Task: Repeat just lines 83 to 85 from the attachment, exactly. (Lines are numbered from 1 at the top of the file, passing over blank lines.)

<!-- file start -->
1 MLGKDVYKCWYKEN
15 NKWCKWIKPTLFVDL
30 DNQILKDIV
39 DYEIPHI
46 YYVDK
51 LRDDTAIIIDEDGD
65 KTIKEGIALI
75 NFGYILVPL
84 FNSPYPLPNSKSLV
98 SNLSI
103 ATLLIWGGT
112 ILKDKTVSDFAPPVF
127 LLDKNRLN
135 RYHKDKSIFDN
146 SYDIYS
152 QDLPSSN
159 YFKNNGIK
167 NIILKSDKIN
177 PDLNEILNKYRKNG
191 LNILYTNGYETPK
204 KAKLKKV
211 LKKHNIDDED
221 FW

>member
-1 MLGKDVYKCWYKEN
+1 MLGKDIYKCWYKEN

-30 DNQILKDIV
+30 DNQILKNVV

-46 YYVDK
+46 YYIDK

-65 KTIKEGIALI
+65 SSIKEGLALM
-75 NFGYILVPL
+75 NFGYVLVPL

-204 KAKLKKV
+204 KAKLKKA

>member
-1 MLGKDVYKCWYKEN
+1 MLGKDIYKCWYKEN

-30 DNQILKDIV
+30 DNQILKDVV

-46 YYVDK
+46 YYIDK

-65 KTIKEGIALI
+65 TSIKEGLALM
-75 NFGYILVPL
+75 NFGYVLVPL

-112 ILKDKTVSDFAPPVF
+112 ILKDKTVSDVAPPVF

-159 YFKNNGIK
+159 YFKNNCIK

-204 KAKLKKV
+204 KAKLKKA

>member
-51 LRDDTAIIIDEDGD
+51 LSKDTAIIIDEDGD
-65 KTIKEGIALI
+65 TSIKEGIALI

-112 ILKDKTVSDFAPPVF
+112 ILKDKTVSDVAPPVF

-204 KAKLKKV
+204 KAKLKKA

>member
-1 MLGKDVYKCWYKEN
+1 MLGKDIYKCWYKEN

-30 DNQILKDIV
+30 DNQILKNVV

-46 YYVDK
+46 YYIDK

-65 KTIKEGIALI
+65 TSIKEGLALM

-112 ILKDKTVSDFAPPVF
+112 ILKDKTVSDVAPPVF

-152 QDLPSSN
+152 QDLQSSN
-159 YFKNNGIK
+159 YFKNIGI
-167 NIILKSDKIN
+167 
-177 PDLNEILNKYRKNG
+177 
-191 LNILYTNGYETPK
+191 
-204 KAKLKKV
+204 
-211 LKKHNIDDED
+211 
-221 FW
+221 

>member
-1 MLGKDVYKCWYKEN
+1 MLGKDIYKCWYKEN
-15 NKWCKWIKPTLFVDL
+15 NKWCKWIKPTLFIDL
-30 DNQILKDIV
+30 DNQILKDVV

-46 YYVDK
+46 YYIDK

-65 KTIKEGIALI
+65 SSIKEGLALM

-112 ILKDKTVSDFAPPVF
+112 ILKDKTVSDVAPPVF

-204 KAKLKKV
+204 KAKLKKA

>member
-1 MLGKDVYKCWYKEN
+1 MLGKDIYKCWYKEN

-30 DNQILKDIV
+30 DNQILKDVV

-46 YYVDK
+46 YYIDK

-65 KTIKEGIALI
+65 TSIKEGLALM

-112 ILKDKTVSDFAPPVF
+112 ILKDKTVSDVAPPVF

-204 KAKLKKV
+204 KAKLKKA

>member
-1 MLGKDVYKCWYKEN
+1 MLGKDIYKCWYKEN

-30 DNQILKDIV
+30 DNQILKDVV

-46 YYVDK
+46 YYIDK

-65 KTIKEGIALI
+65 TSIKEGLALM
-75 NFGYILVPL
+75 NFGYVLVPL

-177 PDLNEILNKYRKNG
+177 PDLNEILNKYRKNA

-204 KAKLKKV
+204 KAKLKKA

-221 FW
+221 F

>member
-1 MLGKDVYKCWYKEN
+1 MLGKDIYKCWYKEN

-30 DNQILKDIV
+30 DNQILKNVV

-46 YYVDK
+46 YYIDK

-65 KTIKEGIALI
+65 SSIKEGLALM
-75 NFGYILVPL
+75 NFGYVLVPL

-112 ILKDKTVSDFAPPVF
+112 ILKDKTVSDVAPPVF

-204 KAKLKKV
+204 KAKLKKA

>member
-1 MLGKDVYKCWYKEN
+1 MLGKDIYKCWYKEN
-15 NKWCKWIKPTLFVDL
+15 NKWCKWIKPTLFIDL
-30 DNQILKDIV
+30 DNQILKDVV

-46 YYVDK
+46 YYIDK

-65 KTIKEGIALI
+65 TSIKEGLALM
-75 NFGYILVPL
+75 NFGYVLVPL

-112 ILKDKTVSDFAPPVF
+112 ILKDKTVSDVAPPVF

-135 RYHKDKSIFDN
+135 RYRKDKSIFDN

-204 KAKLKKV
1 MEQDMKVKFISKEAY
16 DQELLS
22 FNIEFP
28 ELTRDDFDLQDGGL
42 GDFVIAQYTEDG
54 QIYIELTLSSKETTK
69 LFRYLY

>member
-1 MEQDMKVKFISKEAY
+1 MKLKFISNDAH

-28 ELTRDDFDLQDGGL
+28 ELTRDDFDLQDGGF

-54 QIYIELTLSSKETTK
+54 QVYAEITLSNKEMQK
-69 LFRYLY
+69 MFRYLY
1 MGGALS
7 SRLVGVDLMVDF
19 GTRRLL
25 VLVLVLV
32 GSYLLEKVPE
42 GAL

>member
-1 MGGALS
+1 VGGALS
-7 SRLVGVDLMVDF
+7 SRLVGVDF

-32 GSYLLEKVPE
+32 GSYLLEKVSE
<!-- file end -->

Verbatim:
+191 
-204 KAKLKKV
+204 